- So what about the Braves’ quest to land Jake Peavy? I think he’s a tad riskier than most front-line starters health-wise, but there are also very few starters who have his ability. He’s not going to be a 220-inning workhorse like C.C. Sabathia, and he may be the next Brave to go under the knife for Tommy John surgery, but I wouldn’t exactly be disappointed to see him in a Braves uniform next year.
- The only problem with such a trade might be the package of players that the Braves are rumored to be offering, which would include Yunel Escobar, Gorkys Hernandez, Charlie Morton or Jo-Jo Reyes, and Blaine Boyer or another low-level pitching prospect. Escobar is a whiz at a premium defensive position, so he has tremendous value even if his 2008 line (.288/.366/.401) represents his true hitting ability. I’m starting to doubt that Brent Lillibridge would be capable of replacing him, so a trade of Escobar opens up another hole that will need to be filled. Hernandez has a pretty good reputation among the Braves’ prospects, but at least they’re not rumored to be including Tommy Hanson or Jason Heyward at this point. Neither Morton nor Reyes seems to have put things together yet, but either one certainly could. Boyer was pretty much abused this year, and even if he could be a good reliever in time, I wouldn’t be sad to see him go. Perhaps that’s a fair package for five years of control over Peavy (who has four years and at least $63M left on his two existing contracts, with an additional $18M net club option for 2013, after you consider the option-year buyout), but only if he stays healthy. Overall, I would like to see the Braves push for contention in 2010 rather than patch holes to compete in 2009, so hopefully this would only be the first of a series of moves toward that end. Rumor has it that they’ll pursue Rafael Furcal if they trade Escobar, but that seems like even more of a “win now” move than acquiring Peavy.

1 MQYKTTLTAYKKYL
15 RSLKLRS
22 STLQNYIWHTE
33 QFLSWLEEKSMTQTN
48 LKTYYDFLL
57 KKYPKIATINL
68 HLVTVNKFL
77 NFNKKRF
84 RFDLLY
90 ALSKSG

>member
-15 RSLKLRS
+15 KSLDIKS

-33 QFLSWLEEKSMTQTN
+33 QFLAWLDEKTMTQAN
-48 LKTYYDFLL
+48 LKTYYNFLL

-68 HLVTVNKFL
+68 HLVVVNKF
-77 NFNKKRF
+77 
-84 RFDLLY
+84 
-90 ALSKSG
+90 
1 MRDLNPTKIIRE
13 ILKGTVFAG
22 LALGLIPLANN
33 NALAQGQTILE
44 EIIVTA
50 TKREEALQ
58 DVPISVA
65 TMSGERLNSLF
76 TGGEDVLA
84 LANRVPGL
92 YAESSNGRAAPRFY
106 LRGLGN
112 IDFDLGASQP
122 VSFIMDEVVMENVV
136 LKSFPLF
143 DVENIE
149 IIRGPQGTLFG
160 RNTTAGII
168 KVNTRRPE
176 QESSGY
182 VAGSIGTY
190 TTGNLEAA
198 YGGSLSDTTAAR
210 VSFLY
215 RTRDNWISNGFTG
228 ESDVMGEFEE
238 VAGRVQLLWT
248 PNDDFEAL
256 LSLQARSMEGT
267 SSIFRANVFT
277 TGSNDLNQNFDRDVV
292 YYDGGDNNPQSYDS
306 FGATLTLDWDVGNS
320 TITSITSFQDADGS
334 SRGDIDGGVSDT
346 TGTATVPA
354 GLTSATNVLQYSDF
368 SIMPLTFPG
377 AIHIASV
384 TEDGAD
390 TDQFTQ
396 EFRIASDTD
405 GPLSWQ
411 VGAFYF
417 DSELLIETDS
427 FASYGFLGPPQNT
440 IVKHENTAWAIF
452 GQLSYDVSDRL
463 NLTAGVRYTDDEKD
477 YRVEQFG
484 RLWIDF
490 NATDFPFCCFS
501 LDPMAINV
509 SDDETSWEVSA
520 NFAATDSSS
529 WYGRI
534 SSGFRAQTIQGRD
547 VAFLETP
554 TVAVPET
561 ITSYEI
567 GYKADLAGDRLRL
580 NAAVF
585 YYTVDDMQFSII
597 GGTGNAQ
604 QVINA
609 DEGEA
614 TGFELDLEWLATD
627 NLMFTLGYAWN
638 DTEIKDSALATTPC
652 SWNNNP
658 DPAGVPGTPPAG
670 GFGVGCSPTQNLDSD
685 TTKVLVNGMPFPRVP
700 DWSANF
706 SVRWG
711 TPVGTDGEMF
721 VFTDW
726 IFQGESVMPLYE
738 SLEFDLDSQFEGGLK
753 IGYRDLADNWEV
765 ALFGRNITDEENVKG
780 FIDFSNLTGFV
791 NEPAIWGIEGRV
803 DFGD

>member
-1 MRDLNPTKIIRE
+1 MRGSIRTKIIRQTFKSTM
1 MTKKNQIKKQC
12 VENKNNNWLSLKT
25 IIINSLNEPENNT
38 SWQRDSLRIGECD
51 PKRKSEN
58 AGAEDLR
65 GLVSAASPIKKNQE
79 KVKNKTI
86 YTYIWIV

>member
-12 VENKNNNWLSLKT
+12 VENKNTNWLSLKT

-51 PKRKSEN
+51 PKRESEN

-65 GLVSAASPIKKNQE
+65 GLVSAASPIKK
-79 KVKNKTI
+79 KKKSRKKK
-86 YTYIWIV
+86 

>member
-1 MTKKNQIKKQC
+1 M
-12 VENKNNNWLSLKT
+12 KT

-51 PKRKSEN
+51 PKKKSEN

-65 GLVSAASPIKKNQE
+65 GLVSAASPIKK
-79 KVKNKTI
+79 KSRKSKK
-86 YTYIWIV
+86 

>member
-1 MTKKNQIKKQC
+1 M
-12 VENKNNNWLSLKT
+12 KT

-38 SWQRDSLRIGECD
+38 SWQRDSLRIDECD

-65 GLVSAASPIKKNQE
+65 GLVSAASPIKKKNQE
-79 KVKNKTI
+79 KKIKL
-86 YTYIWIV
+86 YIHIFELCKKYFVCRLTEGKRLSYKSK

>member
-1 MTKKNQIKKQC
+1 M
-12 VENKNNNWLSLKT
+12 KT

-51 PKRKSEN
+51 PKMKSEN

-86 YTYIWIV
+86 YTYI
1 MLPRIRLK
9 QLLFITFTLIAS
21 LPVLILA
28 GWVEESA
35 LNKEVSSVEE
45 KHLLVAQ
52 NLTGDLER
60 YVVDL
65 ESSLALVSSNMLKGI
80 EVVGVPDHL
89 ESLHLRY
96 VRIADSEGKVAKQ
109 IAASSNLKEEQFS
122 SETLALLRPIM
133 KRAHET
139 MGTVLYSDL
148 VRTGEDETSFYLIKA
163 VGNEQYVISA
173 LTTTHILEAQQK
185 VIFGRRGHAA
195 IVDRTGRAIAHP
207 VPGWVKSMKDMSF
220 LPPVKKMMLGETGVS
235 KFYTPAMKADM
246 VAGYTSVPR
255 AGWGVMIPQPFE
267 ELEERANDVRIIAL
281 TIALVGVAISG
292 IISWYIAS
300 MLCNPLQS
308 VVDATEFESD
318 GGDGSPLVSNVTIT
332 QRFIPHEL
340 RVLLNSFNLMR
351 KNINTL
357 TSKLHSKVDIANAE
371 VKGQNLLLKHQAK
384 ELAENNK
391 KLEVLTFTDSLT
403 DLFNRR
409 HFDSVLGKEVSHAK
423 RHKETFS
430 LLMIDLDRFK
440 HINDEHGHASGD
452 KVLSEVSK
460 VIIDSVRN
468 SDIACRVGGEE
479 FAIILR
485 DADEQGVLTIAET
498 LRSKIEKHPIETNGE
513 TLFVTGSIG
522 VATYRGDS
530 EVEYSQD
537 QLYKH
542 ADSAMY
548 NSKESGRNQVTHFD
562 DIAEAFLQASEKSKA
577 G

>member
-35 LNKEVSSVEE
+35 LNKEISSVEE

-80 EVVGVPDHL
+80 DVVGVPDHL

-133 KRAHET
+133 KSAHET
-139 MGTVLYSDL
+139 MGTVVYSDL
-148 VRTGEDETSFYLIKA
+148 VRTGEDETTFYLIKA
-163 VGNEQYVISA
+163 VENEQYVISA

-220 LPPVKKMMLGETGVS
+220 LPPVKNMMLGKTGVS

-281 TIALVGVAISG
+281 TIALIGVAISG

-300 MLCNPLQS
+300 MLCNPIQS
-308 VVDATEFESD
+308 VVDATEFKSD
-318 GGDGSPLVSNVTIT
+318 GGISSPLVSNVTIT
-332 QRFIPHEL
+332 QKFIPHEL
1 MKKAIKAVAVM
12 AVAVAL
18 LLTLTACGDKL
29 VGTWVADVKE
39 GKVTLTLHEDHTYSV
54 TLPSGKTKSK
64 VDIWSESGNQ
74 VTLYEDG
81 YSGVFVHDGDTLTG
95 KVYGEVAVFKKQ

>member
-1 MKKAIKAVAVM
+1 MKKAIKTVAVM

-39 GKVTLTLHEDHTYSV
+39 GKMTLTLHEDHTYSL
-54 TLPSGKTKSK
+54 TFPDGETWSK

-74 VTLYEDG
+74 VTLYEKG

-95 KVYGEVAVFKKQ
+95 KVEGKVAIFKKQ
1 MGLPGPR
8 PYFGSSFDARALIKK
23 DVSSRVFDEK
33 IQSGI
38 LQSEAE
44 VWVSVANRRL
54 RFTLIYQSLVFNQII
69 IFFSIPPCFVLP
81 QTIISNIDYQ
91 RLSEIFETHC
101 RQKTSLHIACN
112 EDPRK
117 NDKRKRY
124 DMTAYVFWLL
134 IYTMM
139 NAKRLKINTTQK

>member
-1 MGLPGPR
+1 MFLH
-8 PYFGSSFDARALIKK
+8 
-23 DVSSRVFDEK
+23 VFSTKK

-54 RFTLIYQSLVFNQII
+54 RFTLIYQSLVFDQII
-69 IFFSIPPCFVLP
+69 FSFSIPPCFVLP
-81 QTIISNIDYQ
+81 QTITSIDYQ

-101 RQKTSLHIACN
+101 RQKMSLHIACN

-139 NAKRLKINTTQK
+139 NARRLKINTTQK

- The first regular season Harding basketball game is tomorrow night at Missouri S&T (formerly Missouri-Rolla) at 6:30 CT. S&T was dreadful last year and has been picked last in its division by Great Lakes Valley Conference coaches. Even though this is an out-of-region D-II game, it can’t hurt to start with a win.
- In other Bison news, the basketball team got a rare early signee this week with 6’6″ HS senior Jordan Layrock’s commitment. As a junior, he averaged 18 points and 11 boards for Poyen High, which competes in the AHSAA’s lowest classification.
- And in sad Bison news, the most famous former Harding athlete, Preacher Roe, has died at age 92. Luke had a good write-up earlier this week, and I don’t have a lot to add. Roe was a unique player, not really making a splash until age 29 but still managing a very solid career. His 116 ERA+ ranks just outside the top 100 since 1901. Roe got national attention at Harding when he struck out 26 batters in an extra-inning game, and the attention clearly was not unwarranted. I’m not aware of any other Harding alums who have played in the major leagues, but we could do worse for having just one player. Preacher was a great one.